The Ones We Lost

With the passing of my grandpa on March 5, I realized I had lost three out of my four grandparents.  Reflecting on his life led me to also reflect on the lives and deaths of my other grandfather and grandma that I have lost.  

 

The one who left first.

Slowly evaporating, breathless among tubes

antiseptic machines

as her husband told and retold

their first meeting in Texas

when he was a charismatic flyboy

and I paced hospital corridors,

wondering how Christmas

would now work.

Her death

baptized me into new acquaintance

with grief.

The one we lost unexpectantly.

Three missed calls to inform me a

cardiac arrest was,

all that was needed to disrupt

a family dependent on a

rounded-belly, good-humored

firework-buying, patriarch.

After the second death,

I practiced emotional eating

on the kitchen floor

trying to forget the last unrealistic look of him,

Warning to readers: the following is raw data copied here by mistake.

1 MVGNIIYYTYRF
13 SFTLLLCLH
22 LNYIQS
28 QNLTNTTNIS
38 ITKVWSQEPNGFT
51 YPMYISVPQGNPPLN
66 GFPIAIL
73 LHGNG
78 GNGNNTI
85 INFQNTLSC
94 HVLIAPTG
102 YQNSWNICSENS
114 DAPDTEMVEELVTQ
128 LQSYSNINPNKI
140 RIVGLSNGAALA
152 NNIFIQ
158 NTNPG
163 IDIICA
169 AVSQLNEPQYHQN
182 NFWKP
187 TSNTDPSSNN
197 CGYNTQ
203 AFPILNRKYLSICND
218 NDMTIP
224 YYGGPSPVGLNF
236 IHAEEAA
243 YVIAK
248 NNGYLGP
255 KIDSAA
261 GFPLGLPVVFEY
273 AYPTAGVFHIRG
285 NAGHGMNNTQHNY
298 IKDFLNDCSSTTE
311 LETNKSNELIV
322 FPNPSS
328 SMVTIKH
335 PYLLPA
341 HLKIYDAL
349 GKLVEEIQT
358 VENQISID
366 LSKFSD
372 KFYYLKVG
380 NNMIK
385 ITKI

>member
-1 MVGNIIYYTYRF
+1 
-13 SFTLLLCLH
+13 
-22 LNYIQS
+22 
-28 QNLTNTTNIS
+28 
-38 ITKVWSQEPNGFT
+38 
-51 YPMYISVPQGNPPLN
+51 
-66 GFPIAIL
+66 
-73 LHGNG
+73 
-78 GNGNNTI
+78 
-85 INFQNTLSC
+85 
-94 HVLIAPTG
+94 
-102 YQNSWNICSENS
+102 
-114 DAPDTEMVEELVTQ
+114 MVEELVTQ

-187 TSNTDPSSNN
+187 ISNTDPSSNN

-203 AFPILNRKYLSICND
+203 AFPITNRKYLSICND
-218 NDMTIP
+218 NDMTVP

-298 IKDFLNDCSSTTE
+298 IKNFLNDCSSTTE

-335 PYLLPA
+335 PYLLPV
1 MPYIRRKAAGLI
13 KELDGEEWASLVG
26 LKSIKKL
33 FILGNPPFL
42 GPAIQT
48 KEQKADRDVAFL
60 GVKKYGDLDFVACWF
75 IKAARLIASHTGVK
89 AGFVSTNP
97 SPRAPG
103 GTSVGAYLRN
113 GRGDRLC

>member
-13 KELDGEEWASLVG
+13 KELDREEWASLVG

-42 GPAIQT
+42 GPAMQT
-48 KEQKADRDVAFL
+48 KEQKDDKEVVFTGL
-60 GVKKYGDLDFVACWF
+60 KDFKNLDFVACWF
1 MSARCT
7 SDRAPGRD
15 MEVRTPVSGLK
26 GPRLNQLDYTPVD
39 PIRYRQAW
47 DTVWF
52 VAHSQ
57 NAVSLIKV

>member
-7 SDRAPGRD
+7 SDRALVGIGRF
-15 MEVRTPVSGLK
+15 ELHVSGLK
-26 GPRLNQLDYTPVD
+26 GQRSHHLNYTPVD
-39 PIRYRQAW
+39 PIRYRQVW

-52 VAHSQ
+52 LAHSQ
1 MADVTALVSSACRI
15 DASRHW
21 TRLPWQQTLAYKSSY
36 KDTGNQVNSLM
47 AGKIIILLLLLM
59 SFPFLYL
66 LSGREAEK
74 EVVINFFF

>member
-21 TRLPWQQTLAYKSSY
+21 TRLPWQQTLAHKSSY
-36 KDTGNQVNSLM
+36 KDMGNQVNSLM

a painted body in a casket.

 

The one missing years before death.

Reverting to the bygone years

of his former life,

the present day

and our faces, now just

wisps across the synapses.

I entered the third death

guilty for the lack of time

I had given,

desperately trying to

remember the details of when he last

remembered me.

 

The one who remains.

An infinitely complex and compelling

woman, walking a finite tightrope

between desperate longing to join

her parted beloved and

the rest of us, here, watching her,

wanting her here,

anxiously trying to buyoff

death’s distillation.

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